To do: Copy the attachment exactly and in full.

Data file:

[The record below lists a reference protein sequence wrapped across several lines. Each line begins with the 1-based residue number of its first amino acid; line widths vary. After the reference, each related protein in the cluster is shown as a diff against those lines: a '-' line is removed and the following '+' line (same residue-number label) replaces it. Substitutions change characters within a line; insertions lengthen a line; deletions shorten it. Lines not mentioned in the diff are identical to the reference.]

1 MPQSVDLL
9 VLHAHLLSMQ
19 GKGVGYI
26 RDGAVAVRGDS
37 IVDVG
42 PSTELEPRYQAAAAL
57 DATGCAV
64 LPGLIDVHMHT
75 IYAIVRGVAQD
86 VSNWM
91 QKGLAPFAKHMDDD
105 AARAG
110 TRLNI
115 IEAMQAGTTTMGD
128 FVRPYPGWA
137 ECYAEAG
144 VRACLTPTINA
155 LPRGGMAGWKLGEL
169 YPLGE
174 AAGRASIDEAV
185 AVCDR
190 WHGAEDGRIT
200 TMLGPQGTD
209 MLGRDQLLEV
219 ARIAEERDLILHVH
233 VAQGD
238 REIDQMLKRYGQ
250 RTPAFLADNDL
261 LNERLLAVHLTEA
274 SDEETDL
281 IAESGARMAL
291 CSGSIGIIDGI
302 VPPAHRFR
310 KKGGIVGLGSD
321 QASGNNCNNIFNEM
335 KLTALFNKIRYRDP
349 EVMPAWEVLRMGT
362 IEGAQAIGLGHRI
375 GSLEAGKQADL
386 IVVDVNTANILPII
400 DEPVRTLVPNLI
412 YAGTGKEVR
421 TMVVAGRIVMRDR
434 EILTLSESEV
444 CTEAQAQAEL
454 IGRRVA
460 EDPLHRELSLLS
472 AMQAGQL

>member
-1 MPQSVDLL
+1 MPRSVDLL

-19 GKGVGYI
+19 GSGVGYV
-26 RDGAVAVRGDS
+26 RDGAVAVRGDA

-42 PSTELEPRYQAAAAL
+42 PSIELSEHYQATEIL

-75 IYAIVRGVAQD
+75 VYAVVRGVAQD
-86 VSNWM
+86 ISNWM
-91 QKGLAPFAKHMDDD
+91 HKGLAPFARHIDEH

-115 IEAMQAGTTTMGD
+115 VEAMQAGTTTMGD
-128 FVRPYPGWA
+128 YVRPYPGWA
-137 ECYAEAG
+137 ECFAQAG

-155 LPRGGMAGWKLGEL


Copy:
[The record below lists a reference protein sequence wrapped across several lines. Each line begins with the 1-based residue number of its first amino acid; line widths vary. After the reference, each related protein in the cluster is shown as a diff against those lines: a '-' line is removed and the following '+' line (same residue-number label) replaces it. Substitutions change characters within a line; insertions lengthen a line; deletions shorten it. Lines not mentioned in the diff are identical to the reference.]

1 MPQSVDLL
9 VLHAHLLSMQ
19 GKGVGYI
26 RDGAVAVRGDS
37 IVDVG
42 PSTELEPRYQAAAAL
57 DATGCAV
64 LPGLIDVHMHT
75 IYAIVRGVAQD
86 VSNWM
91 QKGLAPFAKHMDDD
105 AARAG
110 TRLNI
115 IEAMQAGTTTMGD
128 FVRPYPGWA
137 ECYAEAG
144 VRACLTPTINA
155 LPRGGMAGWKLGEL
169 YPLGE
174 AAGRASIDEAV
185 AVCDR
190 WHGAEDGRIT
200 TMLGPQGTD
209 MLGRDQLLEV
219 ARIAEERDLILHVH
233 VAQGD
238 REIDQMLKRYGQ
250 RTPAFLADNDL
261 LNERLLAVHLTEA
274 SDEETDL
281 IAESGARMAL
291 CSGSIGIIDGI
302 VPPAHRFR
310 KKGGIVGLGSD
321 QASGNNCNNIFNEM
335 KLTALFNKIRYRDP
349 EVMPAWEVLRMGT
362 IEGAQAIGLGHRI
375 GSLEAGKQADL
386 IVVDVNTANILPII
400 DEPVRTLVPNLI
412 YAGTGKEVR
421 TMVVAGRIVMRDR
434 EILTLSESEV
444 CTEAQAQAEL
454 IGRRVA
460 EDPLHRELSLLS
472 AMQAGQL

>member
-1 MPQSVDLL
+1 MPRSVDLL

-19 GKGVGYI
+19 GSGVGYV
-26 RDGAVAVRGDS
+26 RDGAVAVRGDA

-42 PSTELEPRYQAAAAL
+42 PSIELSEHYQATEIL

-75 IYAIVRGVAQD
+75 VYAVVRGVAQD
-86 VSNWM
+86 ISNWM
-91 QKGLAPFAKHMDDD
+91 HKGLAPFARHIDEH

-115 IEAMQAGTTTMGD
+115 VEAMQAGTTTMGD
-128 FVRPYPGWA
+128 YVRPYPGWA
-137 ECYAEAG
+137 ECFAQAG

-155 LPRGGMAGWKLGEL